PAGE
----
WILLMAR -- Farm owners and operators who recently received election ballots in the mail will have until Dec. 3 to either mail or hand deliver them to their Farm Service Agency office.
Under the Farm Service Agency county committee system, each county is divided into three election districts or local administrative areas, with each area having a representative that serves on the county committee.
Since committee members serve three-year terms that are staggered, only one of the three local administrative areas in a county conducts an election each year.
While write-in votes are permitted, only one vote per ballot is allowed. Voters must also sign the label on the back of the return envelope or their ballot will be considered invalid. Newly elected committee members will begin serving a three-year term on Jan. 1.
The U.S. Department of Agriculture is updating the federal procurement of bio-based products under a program that requires federal government agencies and their contractors to give preference to qualified bio-based products, including petroleum products.
The update will clarify the preference process in the Federal Acquisition Regulations, which will make it easier for procurement officials and manufacturers to purchase bio-based products.
The BioPreferred Program requires federal buyers and their contractors to utilize bio-based products made from agricultural, forestry or marine materials.
According to USDA research, more than 10,000 bio-based products are commercially available for purchase. Under this new initiative, USDA will attempt to increase the number of bio-based products that will qualify for federal procurement preference.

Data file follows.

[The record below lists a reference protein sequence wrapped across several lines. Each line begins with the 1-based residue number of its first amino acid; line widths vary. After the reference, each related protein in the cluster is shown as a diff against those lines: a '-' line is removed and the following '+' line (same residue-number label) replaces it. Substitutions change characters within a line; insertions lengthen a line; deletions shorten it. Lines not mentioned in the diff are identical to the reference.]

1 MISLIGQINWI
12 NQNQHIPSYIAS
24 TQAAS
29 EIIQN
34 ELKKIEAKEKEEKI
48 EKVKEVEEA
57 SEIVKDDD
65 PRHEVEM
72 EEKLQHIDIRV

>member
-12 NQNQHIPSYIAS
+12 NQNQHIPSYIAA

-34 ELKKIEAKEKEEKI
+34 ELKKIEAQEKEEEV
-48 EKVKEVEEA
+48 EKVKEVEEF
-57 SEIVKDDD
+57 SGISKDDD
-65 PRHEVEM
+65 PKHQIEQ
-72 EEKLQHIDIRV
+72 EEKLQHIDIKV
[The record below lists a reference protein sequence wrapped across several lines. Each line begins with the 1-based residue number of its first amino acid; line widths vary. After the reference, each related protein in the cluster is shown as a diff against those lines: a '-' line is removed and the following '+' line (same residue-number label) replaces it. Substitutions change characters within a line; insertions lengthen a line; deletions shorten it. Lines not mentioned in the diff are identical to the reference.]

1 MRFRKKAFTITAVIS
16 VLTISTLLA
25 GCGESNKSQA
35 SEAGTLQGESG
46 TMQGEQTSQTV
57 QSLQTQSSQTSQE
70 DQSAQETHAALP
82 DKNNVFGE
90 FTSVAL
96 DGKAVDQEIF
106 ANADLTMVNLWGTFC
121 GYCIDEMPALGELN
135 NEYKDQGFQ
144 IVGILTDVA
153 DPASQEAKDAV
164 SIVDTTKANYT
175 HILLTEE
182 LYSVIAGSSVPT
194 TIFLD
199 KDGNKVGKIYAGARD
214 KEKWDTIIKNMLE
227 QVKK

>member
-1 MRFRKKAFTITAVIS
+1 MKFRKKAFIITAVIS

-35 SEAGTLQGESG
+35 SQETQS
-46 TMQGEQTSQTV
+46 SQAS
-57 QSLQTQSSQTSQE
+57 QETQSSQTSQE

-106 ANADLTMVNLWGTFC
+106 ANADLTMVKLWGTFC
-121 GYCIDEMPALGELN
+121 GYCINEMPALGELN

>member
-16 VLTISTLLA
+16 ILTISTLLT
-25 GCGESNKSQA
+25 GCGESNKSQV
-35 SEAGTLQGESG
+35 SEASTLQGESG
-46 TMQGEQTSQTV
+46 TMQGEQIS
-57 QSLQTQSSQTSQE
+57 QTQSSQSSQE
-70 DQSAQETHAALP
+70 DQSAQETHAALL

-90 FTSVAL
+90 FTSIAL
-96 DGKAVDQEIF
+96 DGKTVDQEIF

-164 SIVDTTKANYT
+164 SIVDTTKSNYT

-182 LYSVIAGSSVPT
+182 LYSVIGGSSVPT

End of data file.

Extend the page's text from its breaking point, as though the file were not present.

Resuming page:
During the 2007 fiscal year, the U.S. Department of Agriculture provided more than $234 million to help market American farm products overseas.
Funding was provided under the Market Access Program and the Foreign Market Development Program, two programs administered by USDA's Foreign Agricultural Service.
The Market Access Program shares with U.S. agricultural trade organizations, state or regional groups, and cooperatives, the cost of overseas marketing and promotional activities. Activities funded include market research, promotions for retail products, and seminars to educate customers.
Under the Foreign Market Development Program, USDA establishes a trade promotion partnership with nonprofit U.S. agricultural trade organizations. Funding is targeted to organizations that represent an entire industry or are nationwide in membership. Program activities focus on reducing market impediments, improving the processing capabilities of importers, modifying restrictive regulatory codes, and identifying new markets or uses of U.S. products.
Exports of U.S. agricultural products are expected to total $79 billion for the 2007 fiscal year, making 2007 the fourth consecutive year of record-breaking export values. For the 2008 fiscal year, USDA is projecting that U.S. agricultural exports will set another new record high of $83.5 billion.
According to USDA's Animal and Plant Health Inspection Service, Mexico is again allowing the importation of U.S. sheep for immediate slaughter.
Mexico closed its border to U.S. slaughter sheep in July after discovering that Mexican importers were instead using the sheep for breeding programs, which is illegal in Mexico.
Since the border closing, Animal and Plant Health Inspection Service veterinary import and export specialists have worked with Mexican agricultural officials to reopen the border. All U.S. slaughter sheep destined for Mexico must cross the border at Ciudad Acuna, Coahuila, Mexico, which is the sister land port of Del Rio, Texas.
Exporting of slaughter lambs to Mexico represents a $7 million market for U.S. sheep producers.
Wes Nelson is executive director of the USDA Farm Service Agency in Kandiyohi County.